The French Chateau

She was running for her very life. From behind her she heard Them coming, It coming, something that was nobody and everybody and the dread filled her stomach with lead, making her legs feel heavy. She wanted to stop, turn and face whatever it was, fight to the end and get it over with, one way or another. Common sense took over in her terror and her flight, and she raced down one more corridor, slipped through one more door, and ran through another hallway. She had forgotten something, something that was so very important. Without it she would surely die at the hands, or teeth, of her pursuer. This realization was like a sudden pain in her heart, and she felt a sorrow well up inside her that was so deep it caught her breath.

Morgan woke with a start, hands curled, ready to strike as always. The early morning sun came thought the lace covered window like a gently nudging beacon, and she could smell clean linen and potpourri instead of sweat and fear. Still on guard, she let her eyes wander around the room, catching her breath and letting herself absorb the shock of coming so suddenly out of the nightmare.

Turning her head she could see out the window where a lush landscape unfolded before her eyes. Glimpses of the English-style wildflower gardens greeted her. Sounds of early morning birds floated on the breeze that ruffled the sheers. A knock at her door pulled her from her introspective thoughts and she tensed again, ready for whatever was about to enfold her. It was Nadjinia.

She was wearing a brocade morning robe, slightly open, showing a bit of fine linen night garments underneath. Morgan drew the thick comforter up to her throat. Nadjinia was carrying a small patter of scones and tea set for one. "How are you dear?” she asked, smiling softly. Morgan did not answer.

She felt rooted to the spot, unable to speak, as if she were watching the scene from someone else's eyes. She reached for her Others, the Ones who lived within her, to help her judge and comprehend this moment, and felt an assurance envelope her. The dream was still on her, and she tried to sense if it had been a premonition about this woman, or this place, but there was no warning that she could gauge.

Nadjinia seemed untouched by the moment of silence, matter-of-factly setting the platter down on the mahogany stand next to the bed. She addressed Morgan in a completely assured manner. ”I hope you slept well. I’ll be in the garden when you wish to join me. I have a vision in my head of you that I would like to give life to.” She brushed past her and out of the room, gently closing the door behind her.

Morgan ate quickly, and drank the rich sweetened tea, trying to hold herself back from devouring it all too fast. She knew there was no need to guard her food, hoarding what she could, and that if she wished, she could have all this and more. The old habit was hard to withstand.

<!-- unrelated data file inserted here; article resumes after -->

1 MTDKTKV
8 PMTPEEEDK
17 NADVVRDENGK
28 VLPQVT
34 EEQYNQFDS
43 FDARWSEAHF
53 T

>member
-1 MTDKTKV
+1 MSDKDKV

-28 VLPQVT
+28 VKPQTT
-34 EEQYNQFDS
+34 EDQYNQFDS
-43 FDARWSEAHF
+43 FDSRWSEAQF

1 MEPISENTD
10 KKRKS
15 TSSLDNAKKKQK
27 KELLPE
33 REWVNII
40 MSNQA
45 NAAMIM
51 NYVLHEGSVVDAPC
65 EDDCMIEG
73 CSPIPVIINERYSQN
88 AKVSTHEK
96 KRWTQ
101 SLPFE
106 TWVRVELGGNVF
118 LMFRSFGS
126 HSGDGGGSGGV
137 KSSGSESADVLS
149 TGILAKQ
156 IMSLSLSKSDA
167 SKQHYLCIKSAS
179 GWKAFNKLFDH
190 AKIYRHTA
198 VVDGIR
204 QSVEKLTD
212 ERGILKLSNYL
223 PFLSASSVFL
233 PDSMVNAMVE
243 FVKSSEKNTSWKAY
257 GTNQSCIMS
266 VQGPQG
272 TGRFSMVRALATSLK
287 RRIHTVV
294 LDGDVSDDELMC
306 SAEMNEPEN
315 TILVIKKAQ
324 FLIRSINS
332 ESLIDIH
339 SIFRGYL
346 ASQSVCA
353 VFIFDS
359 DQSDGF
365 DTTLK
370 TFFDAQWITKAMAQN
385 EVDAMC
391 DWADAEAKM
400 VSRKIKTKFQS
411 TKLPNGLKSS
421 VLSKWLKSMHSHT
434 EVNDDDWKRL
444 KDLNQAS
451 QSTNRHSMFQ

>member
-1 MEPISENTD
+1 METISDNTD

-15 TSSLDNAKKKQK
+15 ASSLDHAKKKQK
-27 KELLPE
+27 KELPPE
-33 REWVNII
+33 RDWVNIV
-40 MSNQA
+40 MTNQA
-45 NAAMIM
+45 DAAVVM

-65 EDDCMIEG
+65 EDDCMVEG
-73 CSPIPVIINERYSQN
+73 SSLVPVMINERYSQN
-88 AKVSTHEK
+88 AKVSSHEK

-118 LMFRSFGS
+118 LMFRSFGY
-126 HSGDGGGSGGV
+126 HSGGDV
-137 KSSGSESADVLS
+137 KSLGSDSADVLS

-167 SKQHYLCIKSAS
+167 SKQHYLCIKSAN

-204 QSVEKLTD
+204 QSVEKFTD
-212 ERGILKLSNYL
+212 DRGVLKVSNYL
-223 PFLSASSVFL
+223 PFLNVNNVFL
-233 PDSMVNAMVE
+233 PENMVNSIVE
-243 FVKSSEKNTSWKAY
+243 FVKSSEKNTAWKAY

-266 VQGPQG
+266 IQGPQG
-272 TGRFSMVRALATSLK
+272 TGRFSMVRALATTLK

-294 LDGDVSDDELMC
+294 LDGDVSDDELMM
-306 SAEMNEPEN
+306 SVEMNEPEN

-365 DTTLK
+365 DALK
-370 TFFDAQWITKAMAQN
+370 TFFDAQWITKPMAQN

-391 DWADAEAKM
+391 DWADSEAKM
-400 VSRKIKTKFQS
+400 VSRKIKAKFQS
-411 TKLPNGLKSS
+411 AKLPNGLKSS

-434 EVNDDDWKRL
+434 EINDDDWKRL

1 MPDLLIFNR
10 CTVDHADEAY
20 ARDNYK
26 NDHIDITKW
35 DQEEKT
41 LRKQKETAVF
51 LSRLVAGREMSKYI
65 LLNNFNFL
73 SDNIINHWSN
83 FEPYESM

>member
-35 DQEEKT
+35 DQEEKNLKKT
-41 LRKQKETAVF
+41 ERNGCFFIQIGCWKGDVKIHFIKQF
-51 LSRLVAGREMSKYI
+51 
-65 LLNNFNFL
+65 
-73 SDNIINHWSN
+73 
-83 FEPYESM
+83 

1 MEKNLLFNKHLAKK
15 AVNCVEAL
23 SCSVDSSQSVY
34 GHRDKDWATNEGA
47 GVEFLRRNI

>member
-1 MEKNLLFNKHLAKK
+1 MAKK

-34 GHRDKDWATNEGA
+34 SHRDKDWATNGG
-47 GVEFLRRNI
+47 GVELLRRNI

Finishing, she placed the tray back onto the stand and straightened the comforter on the bed. She pulled on an oversized man’s shirt that was waiting for her. It must be one of his, she thought, smiling a little at the memory of Nadjinia’s earlier attempts to dress her and the miserable failure when they all realized that Morgan’s tastes in clothing was geared more towards fight or flight than lace and gentility. After that laughable episode Morgan always found clean (although older) clothes pressed and waiting for her, but they were clothes of a decidedly more masculine style. She slipped on the soft old pants and bent to buckle her boots. Pausing at the mirror long enough to pull a brush through her tangled hair, she twisted it up and out of her face, fastened with a pin, then she opened the door to the hallway, and carefully looked through.

As always, no one was in sight. She could faintly hear music, and realized that he was probably in the library. She didn’t pause to reflect on her strange ambivalence about him, other than she usually stayed out of his way. She knew he was not overly fond of her, not like Nadjinia, and the less she saw of him the better she felt. She recalled coming across him one morning unexpectedly. He was standing in a long morning robe, smoking and looking out over the gardens. She was sure he had not seen her, but was suddenly overcome with the conviction that he was completely aware of her presence, although no sign indicated it and he had not moved at all from his position. She had silently backed out and slipped back to her own room, knowing that although he never turned his head he was listening to her retreat.

Hearing him at work this morning reassured her that she would not come upon him on her way out, and she turned to go down the stairs and through the butler hall to the gardens. The kitchen was empty, but almost as if someone had just left it, a feeling she often felt while here. She knew there was a servant, or possibly more, yet she never saw them. She only found things folded, cleaned, served. They were quiet as Death, she reflected. It only added to the feeling she had had since arriving here. The feeling was not one of alarm, but it was certainly not one of ease. She always felt that the quiet atmosphere of the manor was fraught with undercurrents that charged her adrenalin, but all was quiet. She pushed the nagging feelings aside for a moment and stepped out onto the grounds of the estate.


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